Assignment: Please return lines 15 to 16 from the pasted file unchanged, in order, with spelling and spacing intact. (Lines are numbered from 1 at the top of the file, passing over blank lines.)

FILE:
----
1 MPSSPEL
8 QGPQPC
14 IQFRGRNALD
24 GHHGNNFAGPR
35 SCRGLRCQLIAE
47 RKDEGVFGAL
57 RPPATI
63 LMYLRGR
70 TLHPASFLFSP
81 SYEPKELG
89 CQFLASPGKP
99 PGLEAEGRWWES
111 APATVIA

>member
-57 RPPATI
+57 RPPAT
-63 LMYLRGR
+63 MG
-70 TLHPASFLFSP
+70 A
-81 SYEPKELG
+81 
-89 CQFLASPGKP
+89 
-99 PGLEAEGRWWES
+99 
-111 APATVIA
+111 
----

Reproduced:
-57 RPPATI
+57 RPPAT